Knives have been a part of human culture since we figured out how to sharpen rocks. Since those days, knife design has become as much of an art as it is the development of a tool. The pursuit of a perfect balance between size, edge hardness and functionality is a never-ending quest. Like any age-old craft, knife design can get bogged down in a “we’ve always done it this way” mentality. In situations like this, it takes a seismic shift in thinking to move another direction. One shift in design recently came to my attention and without beating a cliché to death, it is a game-changer. Say hello to the Sandrin TCK 416.
The Sandrin TCK 416 is unique not only in looks and thickness, but most importantly, in the material from which it is made. The blade is crafted from tungsten-carbide, which makes most serious knife aficionados do a double-take. Tungsten-carbide has been a go-to material for industrial applications forever on items that require incredible hardness. Things like the hulls of ice breakers and deep-sea oil pipe seals are common items made using tungsten-carbide. The problem with this material is that it can be brittle and is subject to shattering like ceramic in applications outside of the norm. This is where Sandrin has really changed the game.
The company uses a patented method of sintering a proprietary grade of polyhedral tungsten-carbide from particles of tungsten, carbide and cobalt, making its blades hard and not brittle. Most steel knives have a hardness from 52 to 57 on the Rockwell scale, which is considered high. The TCK has a hardness of HRC 71. In most cases, a blade this hard would be prone to breaking, but that is not the case here. The edge is simply bomb-proof.
On top of incredible hardness, polyhedral tungsten carbide doesn’t rust and allows the TCK to retain an edge unlike any other blade—it will never require sharpening. You can, however, sharpen a steel knife with the top edge of a Sandrin blade. Tungsten carbide is the hardest metal on Earth—the only thing harder is diamond. The thin, super-string blade cuts like a razor.
Beyond function, the overall design of the knife is noteworthy as well. The knife is perfectly parallel with artisan attention to detail. The circles on the blade are measured in the Fibonacci sequence (1, 1, 2, 3, 5, 8) in both diameter and from the center of one circle to the next. The knife is only 4.5 mm thick and is a featherweight at 1.34 ounces. It is a perfect slimline folder for everyday use.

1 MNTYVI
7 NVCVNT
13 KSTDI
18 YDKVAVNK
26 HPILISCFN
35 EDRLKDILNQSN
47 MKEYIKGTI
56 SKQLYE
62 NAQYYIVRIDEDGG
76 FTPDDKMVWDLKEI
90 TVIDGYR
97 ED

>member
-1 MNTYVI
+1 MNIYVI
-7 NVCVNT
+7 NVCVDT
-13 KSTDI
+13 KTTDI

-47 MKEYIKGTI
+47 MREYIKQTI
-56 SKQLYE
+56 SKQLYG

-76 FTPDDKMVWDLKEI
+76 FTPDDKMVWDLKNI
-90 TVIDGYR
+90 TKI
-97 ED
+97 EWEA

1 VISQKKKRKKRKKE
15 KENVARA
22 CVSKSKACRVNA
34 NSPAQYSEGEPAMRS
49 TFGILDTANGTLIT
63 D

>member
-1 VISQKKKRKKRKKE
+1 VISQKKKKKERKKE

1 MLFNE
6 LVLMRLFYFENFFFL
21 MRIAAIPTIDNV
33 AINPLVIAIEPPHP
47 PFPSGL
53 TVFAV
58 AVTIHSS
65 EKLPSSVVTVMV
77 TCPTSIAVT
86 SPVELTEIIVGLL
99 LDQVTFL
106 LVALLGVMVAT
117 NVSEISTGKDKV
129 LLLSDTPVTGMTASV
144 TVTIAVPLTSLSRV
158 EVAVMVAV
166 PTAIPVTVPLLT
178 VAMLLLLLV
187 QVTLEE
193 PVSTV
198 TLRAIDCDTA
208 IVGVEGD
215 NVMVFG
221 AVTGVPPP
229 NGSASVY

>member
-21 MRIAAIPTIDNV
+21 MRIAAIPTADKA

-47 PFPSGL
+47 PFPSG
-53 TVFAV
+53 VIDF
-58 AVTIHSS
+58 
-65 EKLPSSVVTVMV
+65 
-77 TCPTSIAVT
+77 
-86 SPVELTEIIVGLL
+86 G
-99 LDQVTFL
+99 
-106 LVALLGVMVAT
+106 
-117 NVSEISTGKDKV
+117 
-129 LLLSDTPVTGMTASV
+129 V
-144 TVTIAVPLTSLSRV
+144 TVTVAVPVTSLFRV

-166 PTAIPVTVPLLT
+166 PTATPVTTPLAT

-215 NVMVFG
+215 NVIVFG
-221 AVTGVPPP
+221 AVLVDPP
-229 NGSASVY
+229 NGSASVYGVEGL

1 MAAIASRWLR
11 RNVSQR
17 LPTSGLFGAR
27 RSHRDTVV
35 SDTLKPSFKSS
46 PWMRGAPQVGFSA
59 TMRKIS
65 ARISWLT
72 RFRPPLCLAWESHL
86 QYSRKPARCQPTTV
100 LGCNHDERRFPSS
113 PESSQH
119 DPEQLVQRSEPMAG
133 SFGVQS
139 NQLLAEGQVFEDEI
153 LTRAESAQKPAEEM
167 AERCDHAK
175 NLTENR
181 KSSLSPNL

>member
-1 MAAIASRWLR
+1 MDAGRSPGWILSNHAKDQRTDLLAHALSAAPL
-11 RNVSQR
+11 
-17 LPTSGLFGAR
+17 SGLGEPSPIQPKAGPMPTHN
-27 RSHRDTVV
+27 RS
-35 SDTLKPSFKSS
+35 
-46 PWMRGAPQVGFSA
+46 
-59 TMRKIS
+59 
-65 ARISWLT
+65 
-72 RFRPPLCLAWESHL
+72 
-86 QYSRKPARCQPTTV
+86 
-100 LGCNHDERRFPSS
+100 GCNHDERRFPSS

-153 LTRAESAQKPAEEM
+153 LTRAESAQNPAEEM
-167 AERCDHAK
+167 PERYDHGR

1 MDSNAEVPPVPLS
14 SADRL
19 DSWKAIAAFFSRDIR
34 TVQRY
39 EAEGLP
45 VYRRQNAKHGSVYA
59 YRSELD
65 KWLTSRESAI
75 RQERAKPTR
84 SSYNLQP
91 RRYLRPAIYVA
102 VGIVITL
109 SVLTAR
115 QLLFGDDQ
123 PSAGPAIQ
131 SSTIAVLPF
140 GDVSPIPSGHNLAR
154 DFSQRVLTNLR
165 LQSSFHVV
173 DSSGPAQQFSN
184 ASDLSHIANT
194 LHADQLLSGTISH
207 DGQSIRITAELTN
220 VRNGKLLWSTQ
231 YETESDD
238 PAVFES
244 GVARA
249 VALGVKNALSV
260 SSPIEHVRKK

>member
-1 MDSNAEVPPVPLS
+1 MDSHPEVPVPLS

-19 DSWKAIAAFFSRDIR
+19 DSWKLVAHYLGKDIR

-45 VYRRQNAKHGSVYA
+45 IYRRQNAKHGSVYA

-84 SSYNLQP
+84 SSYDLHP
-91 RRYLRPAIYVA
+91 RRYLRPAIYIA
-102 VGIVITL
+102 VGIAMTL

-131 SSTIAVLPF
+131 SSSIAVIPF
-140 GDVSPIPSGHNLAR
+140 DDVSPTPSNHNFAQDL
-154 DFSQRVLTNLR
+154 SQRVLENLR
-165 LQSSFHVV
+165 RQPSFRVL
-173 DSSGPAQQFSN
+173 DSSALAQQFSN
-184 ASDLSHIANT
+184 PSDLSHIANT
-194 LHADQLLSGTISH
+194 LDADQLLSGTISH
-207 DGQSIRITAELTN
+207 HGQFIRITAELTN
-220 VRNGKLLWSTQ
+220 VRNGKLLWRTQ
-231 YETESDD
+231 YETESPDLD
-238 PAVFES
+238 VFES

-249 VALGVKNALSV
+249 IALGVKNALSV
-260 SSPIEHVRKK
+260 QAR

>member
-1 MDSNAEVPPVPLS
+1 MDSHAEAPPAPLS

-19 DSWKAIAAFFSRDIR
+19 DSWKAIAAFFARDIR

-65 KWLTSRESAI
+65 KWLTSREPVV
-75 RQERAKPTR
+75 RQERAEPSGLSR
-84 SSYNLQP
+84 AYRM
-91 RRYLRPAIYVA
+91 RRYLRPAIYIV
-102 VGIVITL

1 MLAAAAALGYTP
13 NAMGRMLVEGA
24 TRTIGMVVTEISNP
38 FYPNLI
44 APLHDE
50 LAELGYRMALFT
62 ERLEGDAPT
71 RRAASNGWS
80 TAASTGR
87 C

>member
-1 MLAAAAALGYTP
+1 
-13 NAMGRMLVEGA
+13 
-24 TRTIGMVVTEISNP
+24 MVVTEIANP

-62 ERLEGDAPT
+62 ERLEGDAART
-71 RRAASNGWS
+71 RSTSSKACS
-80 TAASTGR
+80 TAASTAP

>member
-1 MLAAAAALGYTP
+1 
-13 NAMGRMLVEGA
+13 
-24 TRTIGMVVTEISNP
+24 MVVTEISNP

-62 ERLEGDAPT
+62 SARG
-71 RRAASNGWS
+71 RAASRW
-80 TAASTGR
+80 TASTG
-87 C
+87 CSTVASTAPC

All of this magic takes place in a small knife works in Italy. Sandrin is a division of the elite 1911 manufacturer Cabot Guns. The Sandrin brand however is held by its parent company Turmond, Turmond is a second-generation, family-owned business that has been mastering tungsten carbide for more than 40 years. Allessandro Colombatto, the creator and director of Sandrin Knives, started grinding carbide at the age of 12. By age 24, he started crafting tungsten-carbide blades for industrial high-speed cutting applications. Behind the TCK is measurable, proven science. Now, the company dominates the worldwide cutting-blade market by mastering the science and application of TC.
The Sandrin TCK 416 is a unique knife that mixes good looks with unmatched performance. I have carried the TCK 416 for months now and have not been shy about using it on everything from cardboard to rope and anything else I needed to cut. In all of this use, it has never even begun to show signs of losing its edge. A quick paper test after almost every use produces a smooth slice of the paper with no snags or grabs.
For serious knife enthusiasts, this is a very big deal. Cardboard especially has a way of liberating a blades edge from the knife. In fact, it is so sharp that I encourage you to be mindful of the edge. While always a safety rule, the TCK 416 will show you no favor if you are reckless with its edge. This is a great EDC-style knife, and with a price point of only $249, it is an easy decision. The Sandrin TCK 416 is definitely a knife you need in your collection and in your pocket. The first-generation of Sandrin TCK 416 knives are sold out, but the company has an all-new model available in the TCK 2.0.